Thought I would try a hand at a vintage target drone that I found on the net. I just gave the photo my (Carpenter) " good eye" look at it and guessed it from there, hence the words Semi-Scale.
Here is some info about this bird:
Data for PQM-56A:
Length 9.78 m (32 ft 1 in)
Wingspan 3.66 m (12 ft)
Diameter 51 cm (20 in)
Height 2.18 m (7 ft 2 in)
Weight (w/o booster) 1300 kg (2860 lb); booster: 1250 kg (2760 lb)
Speed Mach 3.1
Ceiling 20000 m (65000 ft)
Endurance 14 min.
Propulsion Booster: 2x solid-fueled rocket motor
Sustainer: 2x Type 625 ramjet (76 cm (30 in) diameter)
In 1957, Nord Aviation in France began the development of the CT.41 supersonic aerial target, which was ready for production in mid-1959. The CT.41 was powered by twin ramjets, boosted to Mach 1.7 ramjet ignition speed by two solid-fuel rocket motors, and recovered after the mission by parachute. It could reach a speed of about Mach 3, and was controlled by a two-way radio-command link and an onboard autopilot. To simulate a bomber aircraft, the CT.41 could be fitted with various simulation equipment, like multi-band radar transponders and infrared flares. A total of 62 CT.41 vehicles were built in France.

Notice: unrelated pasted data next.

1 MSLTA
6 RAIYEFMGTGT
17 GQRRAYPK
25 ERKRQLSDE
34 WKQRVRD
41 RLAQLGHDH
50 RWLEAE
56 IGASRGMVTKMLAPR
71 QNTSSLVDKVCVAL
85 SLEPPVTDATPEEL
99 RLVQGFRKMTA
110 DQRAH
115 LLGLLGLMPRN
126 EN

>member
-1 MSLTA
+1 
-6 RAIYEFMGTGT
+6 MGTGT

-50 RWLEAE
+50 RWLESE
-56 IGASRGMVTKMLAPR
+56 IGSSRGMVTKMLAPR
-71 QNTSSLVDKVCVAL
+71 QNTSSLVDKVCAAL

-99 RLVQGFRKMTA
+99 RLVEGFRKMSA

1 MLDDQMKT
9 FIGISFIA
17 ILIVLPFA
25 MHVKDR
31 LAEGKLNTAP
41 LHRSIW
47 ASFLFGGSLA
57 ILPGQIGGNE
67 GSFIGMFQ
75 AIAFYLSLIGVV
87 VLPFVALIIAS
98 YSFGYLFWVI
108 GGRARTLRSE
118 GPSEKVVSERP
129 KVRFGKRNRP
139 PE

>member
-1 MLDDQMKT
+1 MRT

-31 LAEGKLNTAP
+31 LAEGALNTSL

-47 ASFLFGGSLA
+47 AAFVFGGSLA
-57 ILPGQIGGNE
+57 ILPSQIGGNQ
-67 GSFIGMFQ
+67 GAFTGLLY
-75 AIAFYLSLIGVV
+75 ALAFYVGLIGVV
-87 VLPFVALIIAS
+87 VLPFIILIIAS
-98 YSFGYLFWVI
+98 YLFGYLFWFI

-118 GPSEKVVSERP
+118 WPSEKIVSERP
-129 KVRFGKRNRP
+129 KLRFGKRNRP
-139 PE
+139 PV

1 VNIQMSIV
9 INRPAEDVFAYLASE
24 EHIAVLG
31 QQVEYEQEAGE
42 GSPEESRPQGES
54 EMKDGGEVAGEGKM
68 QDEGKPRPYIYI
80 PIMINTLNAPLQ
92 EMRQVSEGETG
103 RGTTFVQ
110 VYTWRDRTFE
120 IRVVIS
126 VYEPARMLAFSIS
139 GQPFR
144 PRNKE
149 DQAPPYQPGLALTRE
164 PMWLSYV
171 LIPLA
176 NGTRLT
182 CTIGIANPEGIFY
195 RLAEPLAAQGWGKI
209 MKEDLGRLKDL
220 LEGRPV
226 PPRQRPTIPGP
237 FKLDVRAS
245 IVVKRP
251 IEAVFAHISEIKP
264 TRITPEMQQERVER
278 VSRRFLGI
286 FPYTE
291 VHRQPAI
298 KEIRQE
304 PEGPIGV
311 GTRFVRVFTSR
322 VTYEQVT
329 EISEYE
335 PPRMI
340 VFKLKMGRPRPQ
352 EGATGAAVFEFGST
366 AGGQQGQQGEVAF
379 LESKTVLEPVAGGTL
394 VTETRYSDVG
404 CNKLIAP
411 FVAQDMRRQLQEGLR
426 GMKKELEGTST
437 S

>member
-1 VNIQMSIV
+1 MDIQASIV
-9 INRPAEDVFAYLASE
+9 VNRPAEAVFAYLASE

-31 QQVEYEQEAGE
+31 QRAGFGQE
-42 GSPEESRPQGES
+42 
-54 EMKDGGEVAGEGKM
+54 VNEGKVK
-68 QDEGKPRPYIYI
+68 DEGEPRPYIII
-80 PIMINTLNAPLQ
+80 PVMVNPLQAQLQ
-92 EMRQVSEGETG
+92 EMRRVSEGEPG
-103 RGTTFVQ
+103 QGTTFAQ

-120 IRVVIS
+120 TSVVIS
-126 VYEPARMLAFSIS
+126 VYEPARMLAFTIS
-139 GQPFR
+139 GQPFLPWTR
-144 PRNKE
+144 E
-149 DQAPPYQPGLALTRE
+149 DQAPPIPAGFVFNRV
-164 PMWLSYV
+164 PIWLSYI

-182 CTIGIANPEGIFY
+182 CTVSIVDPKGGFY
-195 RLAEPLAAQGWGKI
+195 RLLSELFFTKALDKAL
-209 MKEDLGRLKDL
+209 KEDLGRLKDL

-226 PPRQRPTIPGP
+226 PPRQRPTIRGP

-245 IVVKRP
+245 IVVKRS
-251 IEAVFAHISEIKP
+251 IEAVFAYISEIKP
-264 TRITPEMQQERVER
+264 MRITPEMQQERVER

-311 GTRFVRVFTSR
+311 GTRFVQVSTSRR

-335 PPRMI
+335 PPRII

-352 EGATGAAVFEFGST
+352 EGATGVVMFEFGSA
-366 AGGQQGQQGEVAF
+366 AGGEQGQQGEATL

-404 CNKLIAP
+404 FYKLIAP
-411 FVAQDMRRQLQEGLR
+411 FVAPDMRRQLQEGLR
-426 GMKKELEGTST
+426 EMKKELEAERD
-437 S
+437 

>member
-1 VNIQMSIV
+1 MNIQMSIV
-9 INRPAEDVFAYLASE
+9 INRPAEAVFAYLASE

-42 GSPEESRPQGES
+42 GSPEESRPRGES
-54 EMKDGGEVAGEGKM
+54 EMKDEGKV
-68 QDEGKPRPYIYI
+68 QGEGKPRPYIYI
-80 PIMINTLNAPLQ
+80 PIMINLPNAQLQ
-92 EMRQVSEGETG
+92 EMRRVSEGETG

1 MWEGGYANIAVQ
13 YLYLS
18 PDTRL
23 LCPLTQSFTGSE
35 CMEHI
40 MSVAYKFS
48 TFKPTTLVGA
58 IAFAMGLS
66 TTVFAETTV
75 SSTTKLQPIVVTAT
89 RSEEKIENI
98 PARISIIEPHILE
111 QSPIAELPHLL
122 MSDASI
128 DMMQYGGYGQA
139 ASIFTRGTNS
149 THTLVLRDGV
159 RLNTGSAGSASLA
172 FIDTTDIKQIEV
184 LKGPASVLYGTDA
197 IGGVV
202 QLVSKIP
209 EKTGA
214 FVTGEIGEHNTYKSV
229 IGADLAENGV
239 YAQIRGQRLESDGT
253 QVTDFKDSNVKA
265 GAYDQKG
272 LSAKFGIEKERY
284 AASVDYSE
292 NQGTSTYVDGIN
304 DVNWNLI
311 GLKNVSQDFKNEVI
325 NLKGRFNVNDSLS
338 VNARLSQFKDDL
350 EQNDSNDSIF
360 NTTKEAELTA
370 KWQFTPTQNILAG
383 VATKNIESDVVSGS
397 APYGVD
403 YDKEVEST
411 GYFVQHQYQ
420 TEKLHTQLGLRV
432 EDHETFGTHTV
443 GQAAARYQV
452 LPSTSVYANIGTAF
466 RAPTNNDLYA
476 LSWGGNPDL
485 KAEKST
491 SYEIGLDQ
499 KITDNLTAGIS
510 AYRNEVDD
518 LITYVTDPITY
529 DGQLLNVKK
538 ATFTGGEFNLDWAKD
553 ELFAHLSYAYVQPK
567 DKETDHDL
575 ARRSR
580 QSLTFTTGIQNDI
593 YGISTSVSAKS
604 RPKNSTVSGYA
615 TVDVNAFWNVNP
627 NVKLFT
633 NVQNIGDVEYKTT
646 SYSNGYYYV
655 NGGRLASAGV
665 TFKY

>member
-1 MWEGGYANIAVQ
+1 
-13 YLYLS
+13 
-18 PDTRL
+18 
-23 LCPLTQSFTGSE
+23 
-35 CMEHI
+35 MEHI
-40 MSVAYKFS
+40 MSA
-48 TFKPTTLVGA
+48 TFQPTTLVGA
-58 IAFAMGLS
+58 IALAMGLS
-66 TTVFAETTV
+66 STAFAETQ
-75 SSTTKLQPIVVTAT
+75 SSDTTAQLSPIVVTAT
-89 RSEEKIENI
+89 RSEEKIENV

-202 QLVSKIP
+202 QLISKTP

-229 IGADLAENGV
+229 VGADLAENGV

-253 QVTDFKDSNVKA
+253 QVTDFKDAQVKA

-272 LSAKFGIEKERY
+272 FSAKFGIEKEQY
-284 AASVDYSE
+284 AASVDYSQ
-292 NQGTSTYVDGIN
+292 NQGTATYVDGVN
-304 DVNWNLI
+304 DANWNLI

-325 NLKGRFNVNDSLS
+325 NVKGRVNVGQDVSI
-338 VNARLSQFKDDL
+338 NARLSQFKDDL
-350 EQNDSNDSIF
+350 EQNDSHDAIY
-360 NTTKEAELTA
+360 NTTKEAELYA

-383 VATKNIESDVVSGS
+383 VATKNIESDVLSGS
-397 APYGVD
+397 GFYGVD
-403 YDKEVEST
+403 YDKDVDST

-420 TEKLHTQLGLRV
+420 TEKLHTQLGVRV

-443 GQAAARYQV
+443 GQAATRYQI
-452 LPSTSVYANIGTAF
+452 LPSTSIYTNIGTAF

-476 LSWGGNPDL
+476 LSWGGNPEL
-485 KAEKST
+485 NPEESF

In the United States, Bell acquired license-production rights on the CT.41, after the U.S. Navy had expressed interest in the target. Bell-built CT.41s were used by the Navy for a relatively short time during the 1960s, and in June 1963, the targets were designated as PQM-56A. By the early 1970s, the CT.41 was no longer operational with the U.S. Navy.
Thanks and Enjoy, JP